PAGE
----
The end-of-life service included dedicated family liaison coordinators and a patient advocacy service for communicating with local authorities and other agencies on such things as housing benefits and grant applications.

The service also provided a rapid response team for clinical assessment and patient visits, 24 hours a day, seven days a week.

Alison Wymark, the manager of the care bureau said that the ability to call on rapid response nurses helped patients a great deal. "There will be a nurse available at all times who is able to talk through symptoms with the help of specific algorithms," she explained.

Patients were referred to the service through the Gold Standards Framework (GSF) for end-of-life healthcare: a systematic evidence-based approach to optimising the care for patients nearing the end of life delivered by generalist providers. Patients could also be referred to the scheme by nurses. Patients were assigned a family liaison co-ordinator who organised the care package to suit the patient's needs. The aim of healthcare-at-home was to improve co-ordination and response of services so that unnecessary hospital admissions could be prevented.

The service was piloted in the areas of Kingstanding and Sutton Coldfield and received more than 600 referrals in its first year.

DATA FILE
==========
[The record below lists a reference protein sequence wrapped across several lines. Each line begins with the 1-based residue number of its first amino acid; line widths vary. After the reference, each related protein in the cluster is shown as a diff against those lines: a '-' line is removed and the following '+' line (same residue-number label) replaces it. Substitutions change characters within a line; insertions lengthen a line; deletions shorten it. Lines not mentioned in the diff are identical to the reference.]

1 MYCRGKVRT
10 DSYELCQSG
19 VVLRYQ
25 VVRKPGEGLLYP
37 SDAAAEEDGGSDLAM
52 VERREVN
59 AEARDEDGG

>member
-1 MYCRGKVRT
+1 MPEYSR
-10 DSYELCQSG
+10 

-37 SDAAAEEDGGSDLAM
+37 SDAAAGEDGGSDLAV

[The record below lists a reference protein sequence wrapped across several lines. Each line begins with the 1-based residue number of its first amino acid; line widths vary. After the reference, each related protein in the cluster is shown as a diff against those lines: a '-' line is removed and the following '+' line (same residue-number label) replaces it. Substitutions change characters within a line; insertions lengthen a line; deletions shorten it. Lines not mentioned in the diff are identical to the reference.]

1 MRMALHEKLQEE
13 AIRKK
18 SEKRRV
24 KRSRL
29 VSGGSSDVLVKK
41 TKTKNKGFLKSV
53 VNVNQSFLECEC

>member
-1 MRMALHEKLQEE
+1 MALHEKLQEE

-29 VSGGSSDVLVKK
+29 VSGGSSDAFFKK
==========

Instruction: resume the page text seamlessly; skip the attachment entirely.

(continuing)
The provision is now being extended to the rest of the PCT area, following its success, enabling up to 3,000 patients to have access to the service each year.

Results
The year-long pilot exceeded expected referral numbers by 12 per cent and exceeded targeted savings by 51 per cent and during the year there were only three admissions to hospital.
In NHS BEN in 2008/09, 604 patients were identified as appropriate for the service, at a cost of £1.9m. Providing these patients with end-of-life healthcare at home could have generated savings of £1.2m for the PCT, representing avoided admissions, calculated using the pre-service average of three admissions per patient in the last year of life.

Comparative costs and potential savings

Current situation: England-wide
Alternative homecare service
Identified patients Indicative cost Homecare patients Costs Net savings
604 £1,940,000 604 £730,000 £1,210,000